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The struggle of the LGTBIQ+ community to guarantee respect and recognition in their identity documents. Photo: Javier Quispe Arcasi.
The struggle of the LGBTQ+ community to guarantee respect and recognition in their identity documents. Photo: Javier Quispe Arcasi.

Peru's Gender Identity Law advances in Congress after four years of obstacles

This week, Peru approved the Gender Identity Law and will now be debated in Parliament for an eventual final approval.

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The Peruvian LGTBQ+ community celebrated that after more than four years of waiting, the Gender Identity Law bill presented to Congress was approved in the parliamentary commission by four votes in favor and two against.

Congresswomen Rocío Silva Santisteban, Carolina Lizárraga, Mónica Saavedra, and the independent parliamentarian Arlette Contreras — main promoter in Peru of the feminist movement Ni Una Menos — added the necessary votes to achieve the approval. 

The bill seeks in principle to advance in terms of guaranteeing respect and recognition of the identity of a trans person, both from the Peruvian State and from civil society.

The law will ensure that transgender people can change their name and birth identity before the National Registry of Identification and Civil Status — a basic right that until now has been denied. The bill clearly states that "every person is equal in dignity, with full recognition of their gender identity, no one should be subject to discrimination, harassment, penalization or denial of services because of their gender identity."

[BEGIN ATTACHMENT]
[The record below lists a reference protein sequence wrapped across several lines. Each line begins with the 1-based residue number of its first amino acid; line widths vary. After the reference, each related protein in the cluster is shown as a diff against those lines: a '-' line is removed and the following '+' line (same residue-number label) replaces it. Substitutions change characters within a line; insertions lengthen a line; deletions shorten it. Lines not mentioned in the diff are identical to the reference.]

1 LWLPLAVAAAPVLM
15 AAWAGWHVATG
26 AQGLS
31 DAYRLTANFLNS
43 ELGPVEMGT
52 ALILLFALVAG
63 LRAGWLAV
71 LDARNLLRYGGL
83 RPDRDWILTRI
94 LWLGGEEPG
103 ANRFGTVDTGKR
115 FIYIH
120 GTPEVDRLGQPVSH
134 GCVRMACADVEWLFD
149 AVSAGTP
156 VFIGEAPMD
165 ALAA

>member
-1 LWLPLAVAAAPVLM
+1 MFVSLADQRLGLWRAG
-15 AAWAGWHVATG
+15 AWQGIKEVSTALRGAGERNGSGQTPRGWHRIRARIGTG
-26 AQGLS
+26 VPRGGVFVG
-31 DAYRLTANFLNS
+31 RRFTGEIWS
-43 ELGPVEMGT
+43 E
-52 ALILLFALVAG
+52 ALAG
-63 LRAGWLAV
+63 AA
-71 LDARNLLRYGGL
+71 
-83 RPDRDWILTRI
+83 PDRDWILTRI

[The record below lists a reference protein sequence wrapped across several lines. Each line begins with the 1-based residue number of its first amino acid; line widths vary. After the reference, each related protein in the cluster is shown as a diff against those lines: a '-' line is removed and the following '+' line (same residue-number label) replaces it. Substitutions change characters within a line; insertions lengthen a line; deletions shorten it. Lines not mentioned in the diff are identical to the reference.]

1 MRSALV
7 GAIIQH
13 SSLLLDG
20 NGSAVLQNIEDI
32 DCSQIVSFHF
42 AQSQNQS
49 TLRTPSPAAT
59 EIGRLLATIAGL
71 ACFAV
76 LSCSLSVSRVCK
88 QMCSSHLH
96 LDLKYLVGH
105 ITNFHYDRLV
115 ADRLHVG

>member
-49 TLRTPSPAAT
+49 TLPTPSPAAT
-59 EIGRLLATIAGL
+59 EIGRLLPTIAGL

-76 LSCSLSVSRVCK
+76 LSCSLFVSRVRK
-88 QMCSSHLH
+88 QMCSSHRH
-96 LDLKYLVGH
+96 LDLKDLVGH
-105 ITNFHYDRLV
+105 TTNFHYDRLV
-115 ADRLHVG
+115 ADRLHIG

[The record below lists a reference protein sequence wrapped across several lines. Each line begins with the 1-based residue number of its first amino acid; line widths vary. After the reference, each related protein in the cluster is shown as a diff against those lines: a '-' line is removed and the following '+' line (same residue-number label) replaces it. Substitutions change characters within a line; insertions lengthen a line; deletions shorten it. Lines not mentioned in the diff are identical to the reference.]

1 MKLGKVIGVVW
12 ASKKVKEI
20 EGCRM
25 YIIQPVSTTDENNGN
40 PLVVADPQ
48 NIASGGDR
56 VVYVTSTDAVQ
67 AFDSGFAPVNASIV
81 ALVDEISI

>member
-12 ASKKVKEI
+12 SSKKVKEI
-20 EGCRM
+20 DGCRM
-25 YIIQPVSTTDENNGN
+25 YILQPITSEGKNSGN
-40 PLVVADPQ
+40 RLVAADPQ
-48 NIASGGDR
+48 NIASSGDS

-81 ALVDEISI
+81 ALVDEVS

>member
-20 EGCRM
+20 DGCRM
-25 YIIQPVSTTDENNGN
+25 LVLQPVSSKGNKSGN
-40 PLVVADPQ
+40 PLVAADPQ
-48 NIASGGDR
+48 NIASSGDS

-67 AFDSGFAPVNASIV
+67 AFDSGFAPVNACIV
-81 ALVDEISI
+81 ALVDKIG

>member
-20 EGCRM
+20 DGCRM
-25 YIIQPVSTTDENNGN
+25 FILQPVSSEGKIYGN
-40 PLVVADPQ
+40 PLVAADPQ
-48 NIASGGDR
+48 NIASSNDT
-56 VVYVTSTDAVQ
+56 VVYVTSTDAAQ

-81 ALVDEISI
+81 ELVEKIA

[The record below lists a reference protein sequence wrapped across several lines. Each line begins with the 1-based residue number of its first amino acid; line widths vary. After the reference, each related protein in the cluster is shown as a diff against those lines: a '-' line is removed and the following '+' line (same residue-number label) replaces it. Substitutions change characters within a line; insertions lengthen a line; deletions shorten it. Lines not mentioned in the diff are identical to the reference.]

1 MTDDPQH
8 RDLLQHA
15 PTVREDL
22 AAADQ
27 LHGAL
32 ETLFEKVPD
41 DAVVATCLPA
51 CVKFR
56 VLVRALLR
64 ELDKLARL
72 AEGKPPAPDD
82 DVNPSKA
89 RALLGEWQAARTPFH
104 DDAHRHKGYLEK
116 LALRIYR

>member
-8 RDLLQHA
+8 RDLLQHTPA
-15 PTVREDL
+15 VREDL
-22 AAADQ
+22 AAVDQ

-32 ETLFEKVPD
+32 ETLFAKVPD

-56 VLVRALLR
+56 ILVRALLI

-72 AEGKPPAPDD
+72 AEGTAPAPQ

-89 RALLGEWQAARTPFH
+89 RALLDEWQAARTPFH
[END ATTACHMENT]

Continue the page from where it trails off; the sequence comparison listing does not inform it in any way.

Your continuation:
This "bureaucratic" problem on the surface, which denies trans people an identity document that reflects the identity with which each one defines themselves, is the main problem for this trans community in Peru and leads to other social difficulties such as access to employment, or school bullying, which in turn has repercussions on the mental health of transgender people.

The congressional candidate Gahela Cari spoke out on social media. 

"Today we celebrate a first step. The bill will pass to the floor. Guarantees for our lives should not be up for debate. It is up to us to demand our rights with more strength. No one stops us!" wrote Cari, who is emerging as the first trans congresswoman in Peru.

The approval of this bill will now depend on the full Congress, which is also working to ensure the development of Peru's general elections on April 11. Both the Ombudsman's Office and Amnesty International expressed their support for the approval of the legislative initiative "without delay" by the full Congress.

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